Three years on we are still getting the occasional Rudder Response Failure. We keep thinking we have a "smoking gun" that we fix and then ... the problems comes back ...
The system was installed installed 2013/2014 and composed of the following components:
- B&G AC42N
- Zeus 7 Touch (the primary device for controlling the A/P)
- Triton and OP10
- RF300 - Wired direct to the AC42N
- Driving a 32,000 lb Stevens 47 monohull
On the long passage
to French Polynesia
we had repeated RRF's - often when changing modes (i.e. Auto to Nav etc). When we arrived in the Marquesas
we called Navico
in the US and did some troubleshooting. On our way from Tonga
to NZ the HLD2000L drive itself died entirely and was replaced by Navico
NZ. Our assumption was that the drive was the culprit especially as the old solenoid had been knocked off during shipping
to us in Mexico.
Last season we headed out with our new drive and still had occasional RRF problems. On advice from Navico we improved some of the wiring
to reduce voltage drops and checked again all the mechanical connections. On the way from Fiji
to NZ the drive stopped working again. This time it was worn brushes
which we replaced.
We have just finished a passage
from NZ to Fiji and we are still getting occasional RRF issues. Some of the times it is during benign conditions and more likely if changing modes ie Wind
to Nav etc. The problem could be "fixed" by waiting some time and resetting. We also turn off the AC42 for a few seconds too but not sure if this is a placebo or not. If we re-engage the A/P and it does not work, you can hear the pump on the drive "whirring" but no sound from the drive itself moving nor any rudder movement. At this point, even though the autopilot is in 'Auto' the helmsman can turn the helm
freely as if the autopilot was in 'standby'. After a few seconds you get the RRF alarm
. At that point we just wait a few more minutes and try again. Eventually the A/P will actually engage as we are back to normal.
Sometimes this occurs when the A/P is working hard such as in a following sea but several times it has occurred in benign conditions when the helmsman is able to drive with minimal helm
inputs and no excessive weather
I cannot recreate the fault at the dock
so troubleshooting is difficult. We do not have easy access to the drive at sea so hard to troubleshoot at sea as one of us needs to drive the boat when the A/P fails.
All mechanical connections seem fine. Brushes
and hyd fluid in the drive are good. No evident corrosion
in any of the fittings.
Voltage drop data summarised below (Test was done at the dock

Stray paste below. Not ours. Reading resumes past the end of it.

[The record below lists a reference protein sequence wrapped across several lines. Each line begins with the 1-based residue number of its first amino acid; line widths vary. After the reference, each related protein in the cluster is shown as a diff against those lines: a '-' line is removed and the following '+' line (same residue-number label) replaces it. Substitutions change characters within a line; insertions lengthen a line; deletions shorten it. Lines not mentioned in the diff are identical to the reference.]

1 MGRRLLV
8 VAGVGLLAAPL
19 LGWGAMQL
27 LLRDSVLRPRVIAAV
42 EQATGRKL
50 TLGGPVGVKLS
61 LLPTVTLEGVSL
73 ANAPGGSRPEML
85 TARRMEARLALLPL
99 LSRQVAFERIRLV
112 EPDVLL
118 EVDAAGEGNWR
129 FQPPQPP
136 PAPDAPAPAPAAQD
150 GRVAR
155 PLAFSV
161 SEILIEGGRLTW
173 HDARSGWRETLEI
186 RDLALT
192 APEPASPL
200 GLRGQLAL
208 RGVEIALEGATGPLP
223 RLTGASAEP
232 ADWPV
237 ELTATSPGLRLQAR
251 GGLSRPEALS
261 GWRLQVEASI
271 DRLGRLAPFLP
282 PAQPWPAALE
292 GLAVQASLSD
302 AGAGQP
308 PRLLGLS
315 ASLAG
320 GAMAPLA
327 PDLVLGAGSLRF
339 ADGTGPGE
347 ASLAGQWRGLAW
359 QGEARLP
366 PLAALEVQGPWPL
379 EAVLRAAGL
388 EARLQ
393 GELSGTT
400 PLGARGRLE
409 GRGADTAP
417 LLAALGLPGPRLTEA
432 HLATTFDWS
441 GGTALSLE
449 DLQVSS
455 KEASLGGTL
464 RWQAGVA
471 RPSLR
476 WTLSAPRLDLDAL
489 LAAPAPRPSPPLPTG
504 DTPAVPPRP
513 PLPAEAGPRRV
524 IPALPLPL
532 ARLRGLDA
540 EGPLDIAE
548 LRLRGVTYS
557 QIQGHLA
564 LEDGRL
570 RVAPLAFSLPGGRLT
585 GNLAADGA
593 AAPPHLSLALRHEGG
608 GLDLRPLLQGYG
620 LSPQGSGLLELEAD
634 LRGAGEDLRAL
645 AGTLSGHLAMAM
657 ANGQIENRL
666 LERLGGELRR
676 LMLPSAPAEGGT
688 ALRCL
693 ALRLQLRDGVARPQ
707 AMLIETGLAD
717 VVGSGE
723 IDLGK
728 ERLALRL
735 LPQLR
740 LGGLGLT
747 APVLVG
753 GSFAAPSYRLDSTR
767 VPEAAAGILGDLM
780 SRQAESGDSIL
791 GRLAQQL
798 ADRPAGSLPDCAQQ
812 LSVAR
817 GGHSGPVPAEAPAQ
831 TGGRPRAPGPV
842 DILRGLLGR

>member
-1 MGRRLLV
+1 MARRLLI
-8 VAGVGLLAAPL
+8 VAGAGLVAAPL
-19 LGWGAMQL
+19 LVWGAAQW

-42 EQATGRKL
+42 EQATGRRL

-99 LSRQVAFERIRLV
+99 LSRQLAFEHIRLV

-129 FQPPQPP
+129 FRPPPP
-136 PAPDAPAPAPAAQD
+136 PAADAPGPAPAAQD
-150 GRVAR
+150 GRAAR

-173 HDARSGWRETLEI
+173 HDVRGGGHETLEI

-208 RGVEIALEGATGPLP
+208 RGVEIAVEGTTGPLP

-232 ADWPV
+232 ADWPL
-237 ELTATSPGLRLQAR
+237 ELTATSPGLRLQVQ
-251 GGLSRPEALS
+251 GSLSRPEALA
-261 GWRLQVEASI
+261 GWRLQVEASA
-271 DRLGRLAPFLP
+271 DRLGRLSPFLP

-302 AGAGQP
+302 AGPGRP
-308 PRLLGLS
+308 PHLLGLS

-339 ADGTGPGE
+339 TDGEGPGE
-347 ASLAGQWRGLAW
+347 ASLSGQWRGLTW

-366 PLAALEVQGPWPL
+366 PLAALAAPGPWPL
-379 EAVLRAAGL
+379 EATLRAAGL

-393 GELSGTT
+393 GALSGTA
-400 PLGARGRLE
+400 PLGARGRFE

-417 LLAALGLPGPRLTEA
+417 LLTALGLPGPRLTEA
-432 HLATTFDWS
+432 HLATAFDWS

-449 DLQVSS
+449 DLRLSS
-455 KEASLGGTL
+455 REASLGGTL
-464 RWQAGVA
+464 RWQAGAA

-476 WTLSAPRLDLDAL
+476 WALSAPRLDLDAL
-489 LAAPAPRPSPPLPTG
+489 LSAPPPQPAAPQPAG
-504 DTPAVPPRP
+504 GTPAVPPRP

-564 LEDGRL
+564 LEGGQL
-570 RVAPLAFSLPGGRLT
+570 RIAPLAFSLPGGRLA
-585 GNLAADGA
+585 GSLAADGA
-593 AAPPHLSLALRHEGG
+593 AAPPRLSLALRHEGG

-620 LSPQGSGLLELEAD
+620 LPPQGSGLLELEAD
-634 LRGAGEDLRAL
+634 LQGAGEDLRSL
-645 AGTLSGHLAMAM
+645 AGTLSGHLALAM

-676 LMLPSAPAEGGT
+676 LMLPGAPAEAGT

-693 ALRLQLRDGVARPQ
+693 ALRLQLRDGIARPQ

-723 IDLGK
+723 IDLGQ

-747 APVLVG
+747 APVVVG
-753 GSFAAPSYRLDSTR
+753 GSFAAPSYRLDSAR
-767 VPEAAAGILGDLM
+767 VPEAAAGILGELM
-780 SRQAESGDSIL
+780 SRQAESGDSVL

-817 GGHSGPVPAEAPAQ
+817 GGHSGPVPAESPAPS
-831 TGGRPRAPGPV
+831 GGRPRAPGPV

using NFU with an amp draw of approx 6 amps driving the rudder from full deflection one side to the other):
to AC42N Supply : 0.2 V
- AC42 Supply (at AC42 terminal) to AC42 Drive Output Terminal: 0.15V (i.e. all internal to the AC42 itself)
- AC42 Supply (at AC42 terminal) to AC42 Drive Engage Terminal: 0.58V (i.e. all internal to the AC42 itself)
- AC42 Drive Output Terminal to the drive unit itself: 0.19V (i.e. the voltage drop along the cabling to the drive unit)
- AC42 Drive Engage Terminal to the solenoid itself: 0.22V (i.e. the voltage drop along the cabling to the solenoid or clutch
is as follows and is either IAW the installation
manual or better:
- Power to AC42N: 10 AWG
- AC42 to Drive: 8 AWG
- AC42 to Solenoid (Drive Engage): 14 AWG
- The rudder reference sensor gives all indications of working fine i.e. during and after the RRF the rudder angle is correctly reflected.
- The drive is new and the problem pre-dates this drive.
- Wiring - Last year we moved the positive lead directly to the DC Positive Buss vice the old cct panel to reduce voltage drop. I have just moved the negative lead directly to the battery
to further reduce voltage drop.
- AC42N - Could there be a problem with the AC42 itself ?
- Is the voltage drop from the AC42 Supply terminal to the AC42 Drive Engage terminal of 0.58V excessive or IAW specifications for the device ?
- Could it be overheating
of the solenoid ? Would it help if I mounted a computer fan to cool the solenoid ?
- Based on the noise
heard, my uneducated guess is that the solenoid on the drive is either not operating correctly or, more likely, not getting the correct signal to engage the drive.
It at least works most of the time but as we normally do long'ish passages and at least 4,000 nm a year with a family
onboard it would be sure nice to trust the autopilot.
Any thoughts out there ?